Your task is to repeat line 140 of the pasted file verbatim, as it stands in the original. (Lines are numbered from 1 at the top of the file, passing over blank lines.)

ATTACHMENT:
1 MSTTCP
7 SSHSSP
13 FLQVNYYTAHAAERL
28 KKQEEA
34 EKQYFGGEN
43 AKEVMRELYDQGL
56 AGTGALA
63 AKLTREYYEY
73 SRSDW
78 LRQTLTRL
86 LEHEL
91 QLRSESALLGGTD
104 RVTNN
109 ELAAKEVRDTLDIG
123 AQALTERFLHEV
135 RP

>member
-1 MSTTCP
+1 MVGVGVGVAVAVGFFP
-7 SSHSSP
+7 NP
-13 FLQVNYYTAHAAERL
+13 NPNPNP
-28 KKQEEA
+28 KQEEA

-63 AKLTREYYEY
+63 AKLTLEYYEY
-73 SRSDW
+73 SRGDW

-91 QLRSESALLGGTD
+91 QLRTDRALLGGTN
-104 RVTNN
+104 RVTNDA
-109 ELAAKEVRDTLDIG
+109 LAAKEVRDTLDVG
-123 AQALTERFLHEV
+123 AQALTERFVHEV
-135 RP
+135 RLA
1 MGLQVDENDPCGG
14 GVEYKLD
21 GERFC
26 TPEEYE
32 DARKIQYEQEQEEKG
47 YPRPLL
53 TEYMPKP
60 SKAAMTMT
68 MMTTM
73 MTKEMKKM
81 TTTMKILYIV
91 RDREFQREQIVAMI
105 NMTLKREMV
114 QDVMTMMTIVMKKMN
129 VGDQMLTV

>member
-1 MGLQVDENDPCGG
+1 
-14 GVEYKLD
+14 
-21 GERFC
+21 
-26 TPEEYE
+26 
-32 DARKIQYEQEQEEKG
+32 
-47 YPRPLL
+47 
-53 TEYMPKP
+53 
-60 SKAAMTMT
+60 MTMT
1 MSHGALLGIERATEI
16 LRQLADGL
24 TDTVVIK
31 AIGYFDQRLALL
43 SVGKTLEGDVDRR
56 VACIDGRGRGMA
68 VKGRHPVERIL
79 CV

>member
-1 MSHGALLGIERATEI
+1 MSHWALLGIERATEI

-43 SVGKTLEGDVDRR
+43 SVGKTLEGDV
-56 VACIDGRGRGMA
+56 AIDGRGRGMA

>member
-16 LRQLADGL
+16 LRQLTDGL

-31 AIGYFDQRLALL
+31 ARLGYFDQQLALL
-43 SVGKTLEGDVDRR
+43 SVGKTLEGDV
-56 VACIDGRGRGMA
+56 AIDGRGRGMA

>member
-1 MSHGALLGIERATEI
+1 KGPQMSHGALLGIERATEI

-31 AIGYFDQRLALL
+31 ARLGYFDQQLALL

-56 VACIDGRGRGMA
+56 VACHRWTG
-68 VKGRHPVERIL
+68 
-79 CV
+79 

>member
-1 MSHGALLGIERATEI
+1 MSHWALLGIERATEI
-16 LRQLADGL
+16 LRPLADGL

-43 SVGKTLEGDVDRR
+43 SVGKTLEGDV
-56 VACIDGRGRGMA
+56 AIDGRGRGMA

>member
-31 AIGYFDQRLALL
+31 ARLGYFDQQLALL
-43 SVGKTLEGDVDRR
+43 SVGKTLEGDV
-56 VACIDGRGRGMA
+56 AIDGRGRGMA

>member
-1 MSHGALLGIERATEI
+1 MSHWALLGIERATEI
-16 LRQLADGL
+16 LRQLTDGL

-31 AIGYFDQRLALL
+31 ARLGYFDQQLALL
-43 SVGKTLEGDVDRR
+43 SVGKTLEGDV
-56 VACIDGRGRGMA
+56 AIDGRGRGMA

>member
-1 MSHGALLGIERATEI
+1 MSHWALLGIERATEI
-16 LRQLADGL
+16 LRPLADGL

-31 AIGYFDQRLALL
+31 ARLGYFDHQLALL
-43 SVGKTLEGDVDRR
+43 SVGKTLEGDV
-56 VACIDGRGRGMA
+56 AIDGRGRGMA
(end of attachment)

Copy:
+31 ARLGYFDHQLALL